Even if we allow that there are measurable differences between intelligence of different individuals, why shouldn’t we do what it takes to reduce the “poverty-related early skills gap” which is the point of Bill’s article?

    14. Neale says:

      I agree petermartin2001. IQ has nothing to do with it.

    15. John Doyle says:

      How about we get rid of most taxation anyway? Since we understand tax pays naught towards government spending we could work out a way to substitute for taxation with other controls, such as the Central bank uses already. Some taxes such as a limited GST could remain as long as the other methods can’t keep up. Getting rid of most corporate taxation might well repatriate offshore industry and add jobs to the workforce. We could mandate living wages without cutting industry out of the market. We could subsidize industries which are not working within a level playing field to better compete with outsourced production. Plenty of nations do it already so we might as well join them, without compromising well paid work. It would only take a generation or so for parent attitudes to change.

    16. James Schipper says:

      Dear Larry

      Regression to the mean occurs, but it isn’t continuous. Suppose that we take 100 men who are 195 cms tall and 100 women who are 185 cms tall. We send them to an unpopulated island, where they form a separate breeding community. Their descendants may have an average height that is less than 195 cms for men and less than 185 for women, but they will still be quite tall on average. Now we take 100 men with an average height of 160 cms and 100 women with an average height of 150 cms. We also send them to an unpopulated island, and they also will be a separate breeding community. The average height of their descendants will be higher than 160 cms for men and higher than 150 cms for women, but they won’t be tall. The difference in the average height of the 2 islands will be less than 35 cms, but it won’t reach zero, far from it.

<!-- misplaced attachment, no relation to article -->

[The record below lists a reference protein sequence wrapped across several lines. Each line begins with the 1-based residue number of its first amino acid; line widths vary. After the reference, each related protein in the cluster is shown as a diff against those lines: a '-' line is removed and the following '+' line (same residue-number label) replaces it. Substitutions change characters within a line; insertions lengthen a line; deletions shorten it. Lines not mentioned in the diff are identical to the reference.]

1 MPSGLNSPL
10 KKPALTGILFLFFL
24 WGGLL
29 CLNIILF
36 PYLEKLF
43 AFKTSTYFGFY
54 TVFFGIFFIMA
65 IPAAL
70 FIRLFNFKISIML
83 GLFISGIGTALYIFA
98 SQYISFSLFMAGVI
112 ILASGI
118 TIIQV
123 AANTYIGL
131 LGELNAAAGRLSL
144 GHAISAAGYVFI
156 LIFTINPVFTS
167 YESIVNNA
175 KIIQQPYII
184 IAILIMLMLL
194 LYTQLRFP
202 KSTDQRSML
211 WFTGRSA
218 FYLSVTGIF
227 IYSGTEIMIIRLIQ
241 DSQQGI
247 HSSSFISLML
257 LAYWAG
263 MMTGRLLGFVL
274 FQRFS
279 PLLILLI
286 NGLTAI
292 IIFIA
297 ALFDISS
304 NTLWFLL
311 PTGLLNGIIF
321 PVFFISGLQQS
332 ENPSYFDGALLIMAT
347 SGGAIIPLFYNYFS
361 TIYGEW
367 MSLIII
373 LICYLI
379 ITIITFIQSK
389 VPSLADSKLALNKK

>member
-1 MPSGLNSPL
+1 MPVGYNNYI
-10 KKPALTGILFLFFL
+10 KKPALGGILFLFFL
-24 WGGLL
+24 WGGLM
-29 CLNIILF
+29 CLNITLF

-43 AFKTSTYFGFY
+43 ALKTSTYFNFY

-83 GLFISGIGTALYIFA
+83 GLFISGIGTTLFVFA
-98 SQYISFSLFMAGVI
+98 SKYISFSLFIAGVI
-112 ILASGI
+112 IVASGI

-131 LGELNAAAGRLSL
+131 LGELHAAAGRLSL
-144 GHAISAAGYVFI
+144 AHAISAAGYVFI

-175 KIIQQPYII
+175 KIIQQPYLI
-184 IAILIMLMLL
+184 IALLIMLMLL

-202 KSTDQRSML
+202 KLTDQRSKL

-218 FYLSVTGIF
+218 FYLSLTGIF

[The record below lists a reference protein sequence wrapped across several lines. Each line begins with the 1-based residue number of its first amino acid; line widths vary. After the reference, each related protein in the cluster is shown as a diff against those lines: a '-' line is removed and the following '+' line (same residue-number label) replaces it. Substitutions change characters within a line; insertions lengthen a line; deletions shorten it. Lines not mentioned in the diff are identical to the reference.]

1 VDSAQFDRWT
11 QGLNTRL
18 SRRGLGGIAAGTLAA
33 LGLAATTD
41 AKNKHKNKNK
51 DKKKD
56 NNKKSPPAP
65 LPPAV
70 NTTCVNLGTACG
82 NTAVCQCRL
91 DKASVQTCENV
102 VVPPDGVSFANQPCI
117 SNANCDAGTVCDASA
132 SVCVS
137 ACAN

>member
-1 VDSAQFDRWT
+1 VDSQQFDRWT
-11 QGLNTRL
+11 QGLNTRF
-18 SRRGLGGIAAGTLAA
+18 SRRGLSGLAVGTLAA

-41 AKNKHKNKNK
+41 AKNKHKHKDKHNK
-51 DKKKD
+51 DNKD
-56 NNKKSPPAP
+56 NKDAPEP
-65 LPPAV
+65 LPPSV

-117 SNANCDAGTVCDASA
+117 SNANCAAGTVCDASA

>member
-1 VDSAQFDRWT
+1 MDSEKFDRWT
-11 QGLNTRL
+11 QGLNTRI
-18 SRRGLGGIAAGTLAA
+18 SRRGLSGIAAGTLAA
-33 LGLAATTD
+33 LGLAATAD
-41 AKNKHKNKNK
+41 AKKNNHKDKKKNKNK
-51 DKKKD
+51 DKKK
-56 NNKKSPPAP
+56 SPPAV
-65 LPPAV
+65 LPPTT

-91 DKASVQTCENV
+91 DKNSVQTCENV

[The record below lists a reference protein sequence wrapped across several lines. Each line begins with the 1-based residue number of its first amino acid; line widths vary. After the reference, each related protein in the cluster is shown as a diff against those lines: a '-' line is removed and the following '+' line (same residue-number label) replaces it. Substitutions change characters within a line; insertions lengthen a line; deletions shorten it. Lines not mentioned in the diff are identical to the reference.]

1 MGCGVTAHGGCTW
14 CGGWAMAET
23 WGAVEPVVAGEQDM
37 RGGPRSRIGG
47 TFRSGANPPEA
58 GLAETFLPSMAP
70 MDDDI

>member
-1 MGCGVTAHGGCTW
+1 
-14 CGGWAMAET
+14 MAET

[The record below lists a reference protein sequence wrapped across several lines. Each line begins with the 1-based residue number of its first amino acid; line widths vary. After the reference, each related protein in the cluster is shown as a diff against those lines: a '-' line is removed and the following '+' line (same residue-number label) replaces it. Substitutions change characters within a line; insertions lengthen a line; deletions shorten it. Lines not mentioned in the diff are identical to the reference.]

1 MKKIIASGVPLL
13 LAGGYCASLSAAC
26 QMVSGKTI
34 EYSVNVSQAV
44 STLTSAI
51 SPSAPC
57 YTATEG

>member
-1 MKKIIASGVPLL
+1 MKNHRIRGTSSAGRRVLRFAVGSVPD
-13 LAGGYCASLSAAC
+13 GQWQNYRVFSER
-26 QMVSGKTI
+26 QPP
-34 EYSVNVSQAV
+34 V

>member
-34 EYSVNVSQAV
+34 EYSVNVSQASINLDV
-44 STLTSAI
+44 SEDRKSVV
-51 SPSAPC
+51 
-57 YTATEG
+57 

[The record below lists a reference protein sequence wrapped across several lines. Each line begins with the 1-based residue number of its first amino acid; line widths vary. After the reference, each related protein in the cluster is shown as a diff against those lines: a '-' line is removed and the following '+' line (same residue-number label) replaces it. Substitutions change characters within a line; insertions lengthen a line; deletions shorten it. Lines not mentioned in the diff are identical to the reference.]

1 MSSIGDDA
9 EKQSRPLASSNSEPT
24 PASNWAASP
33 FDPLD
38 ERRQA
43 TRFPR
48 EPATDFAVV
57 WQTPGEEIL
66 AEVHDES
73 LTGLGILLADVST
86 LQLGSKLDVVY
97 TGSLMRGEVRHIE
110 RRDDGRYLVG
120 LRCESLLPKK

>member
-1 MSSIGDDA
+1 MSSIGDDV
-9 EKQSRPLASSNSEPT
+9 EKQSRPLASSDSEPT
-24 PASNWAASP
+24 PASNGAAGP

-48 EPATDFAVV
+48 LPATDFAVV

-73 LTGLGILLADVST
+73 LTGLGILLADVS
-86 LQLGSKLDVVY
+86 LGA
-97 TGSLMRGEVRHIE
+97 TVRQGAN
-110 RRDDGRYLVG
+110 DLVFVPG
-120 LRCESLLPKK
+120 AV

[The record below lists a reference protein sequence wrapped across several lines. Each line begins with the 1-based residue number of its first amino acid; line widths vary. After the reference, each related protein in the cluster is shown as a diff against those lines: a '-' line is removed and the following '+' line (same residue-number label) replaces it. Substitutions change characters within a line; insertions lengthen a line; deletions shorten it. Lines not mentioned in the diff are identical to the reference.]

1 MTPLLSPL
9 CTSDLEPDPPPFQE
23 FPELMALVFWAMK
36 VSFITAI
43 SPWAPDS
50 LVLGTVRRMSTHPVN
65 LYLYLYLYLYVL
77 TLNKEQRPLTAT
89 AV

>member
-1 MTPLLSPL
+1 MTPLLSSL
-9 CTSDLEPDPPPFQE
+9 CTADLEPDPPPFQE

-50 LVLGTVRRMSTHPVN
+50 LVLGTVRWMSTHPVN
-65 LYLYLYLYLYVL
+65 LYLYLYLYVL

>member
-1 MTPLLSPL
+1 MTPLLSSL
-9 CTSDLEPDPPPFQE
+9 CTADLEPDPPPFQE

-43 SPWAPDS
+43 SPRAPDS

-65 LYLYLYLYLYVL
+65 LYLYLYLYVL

Continuous selection will reduce regression to the mean. Suppose that the milk production of the cows of a certain dairy farmer varies between 8,000 and 13,000 liters per year. The farmer does not allow the cows with less than 11,000 liters to reproduce. If he keeps this selection process going, then eventually there won’t be any cows left which yield less than 11,000 liters per year.

      It isn’t reactionary to say that people are naturally unequal. What is reactionary is to say that we can’t or shouldn’t reduce natural equality. Let’s take an uncontroversial quality: eyesight. Every sane person recognizes that people aren’t visually equal, even if we make comparisons between people of the same age. Some people just have better eyesight than others. However, we don’t passively accept this inequality as God’s or Nature’s will. We equip people with poor eyesight with glasses and perform eye surgery on them. Optometry and ophthalmology are powerful reducers of visual inequality, and that is all for the best.

      I have little patience with people who state that nature is addicted to inequality and then put forward the non sequitur that efforts to reduce inequality are futile. We aren’t slaves of nature. Most of medicine can be regarded as an instrument to reduce natural inequality. Is medicine a violation of the natural order?

      Equality of opportunity is more a liberal than a socialist idea. What would you prefer, a society in which the riches 10% have 60% of national income but in which everybody has an equal chance to become part of the richest 10%, or a society in which the richest 10% have only 25% of national income but in which the children of the richest 10% have a bigger chance of joining the richest 10% than the children of the other 90%. I would prefer the second society. The greater the equality of condition, the less important equality of opportunity becomes.

      Regards. James

    17. James Schipper says:

      Dear sam w